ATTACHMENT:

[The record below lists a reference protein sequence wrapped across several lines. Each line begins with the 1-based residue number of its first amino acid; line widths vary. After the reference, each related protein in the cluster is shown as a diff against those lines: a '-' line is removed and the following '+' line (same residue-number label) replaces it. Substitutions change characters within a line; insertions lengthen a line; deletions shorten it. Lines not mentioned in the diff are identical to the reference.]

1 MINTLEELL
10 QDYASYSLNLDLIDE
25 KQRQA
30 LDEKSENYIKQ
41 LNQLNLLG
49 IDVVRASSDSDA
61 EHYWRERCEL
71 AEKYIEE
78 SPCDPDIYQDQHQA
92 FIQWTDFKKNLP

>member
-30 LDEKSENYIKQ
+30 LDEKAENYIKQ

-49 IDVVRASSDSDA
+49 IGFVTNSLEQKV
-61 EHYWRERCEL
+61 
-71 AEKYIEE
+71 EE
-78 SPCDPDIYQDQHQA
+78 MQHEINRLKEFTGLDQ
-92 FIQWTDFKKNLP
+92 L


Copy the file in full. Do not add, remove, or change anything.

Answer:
[The record below lists a reference protein sequence wrapped across several lines. Each line begins with the 1-based residue number of its first amino acid; line widths vary. After the reference, each related protein in the cluster is shown as a diff against those lines: a '-' line is removed and the following '+' line (same residue-number label) replaces it. Substitutions change characters within a line; insertions lengthen a line; deletions shorten it. Lines not mentioned in the diff are identical to the reference.]

1 MINTLEELL
10 QDYASYSLNLDLIDE
25 KQRQA
30 LDEKSENYIKQ
41 LNQLNLLG
49 IDVVRASSDSDA
61 EHYWRERCEL
71 AEKYIEE
78 SPCDPDIYQDQHQA
92 FIQWTDFKKNLP

>member
-30 LDEKSENYIKQ
+30 LDEKAENYIKQ

-49 IDVVRASSDSDA
+49 IGFVTNSLEQKV
-61 EHYWRERCEL
+61 
-71 AEKYIEE
+71 EE
-78 SPCDPDIYQDQHQA
+78 MQHEINRLKEFTGLDQ
-92 FIQWTDFKKNLP
+92 L